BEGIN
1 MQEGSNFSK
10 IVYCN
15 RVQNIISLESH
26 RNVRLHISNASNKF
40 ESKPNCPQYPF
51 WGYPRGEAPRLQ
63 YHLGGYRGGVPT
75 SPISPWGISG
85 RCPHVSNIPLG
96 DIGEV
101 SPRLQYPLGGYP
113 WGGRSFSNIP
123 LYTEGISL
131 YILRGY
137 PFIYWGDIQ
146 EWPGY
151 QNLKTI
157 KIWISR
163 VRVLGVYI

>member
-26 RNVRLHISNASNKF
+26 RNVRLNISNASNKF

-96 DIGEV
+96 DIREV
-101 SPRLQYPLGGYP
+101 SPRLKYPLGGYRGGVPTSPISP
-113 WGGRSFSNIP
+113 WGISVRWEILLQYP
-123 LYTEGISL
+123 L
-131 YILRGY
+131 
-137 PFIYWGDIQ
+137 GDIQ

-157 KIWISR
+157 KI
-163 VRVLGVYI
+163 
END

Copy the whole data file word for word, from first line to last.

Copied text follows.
1 MQEGSNFSK
10 IVYCN
15 RVQNIISLESH
26 RNVRLHISNASNKF
40 ESKPNCPQYPF
51 WGYPRGEAPRLQ
63 YHLGGYRGGVPT
75 SPISPWGISG
85 RCPHVSNIPLG
96 DIGEV
101 SPRLQYPLGGYP
113 WGGRSFSNIP
123 LYTEGISL
131 YILRGY
137 PFIYWGDIQ
146 EWPGY
151 QNLKTI
157 KIWISR
163 VRVLGVYI

>member
-26 RNVRLHISNASNKF
+26 RNVRLNISNASNKF

-96 DIGEV
+96 DIREV
-101 SPRLQYPLGGYP
+101 SPRLKYPLGGYRGGVPTSPISP
-113 WGGRSFSNIP
+113 WGISVRWEILLQYP
-123 LYTEGISL
+123 L
-131 YILRGY
+131 
-137 PFIYWGDIQ
+137 GDIQ

-157 KIWISR
+157 KI
-163 VRVLGVYI
+163 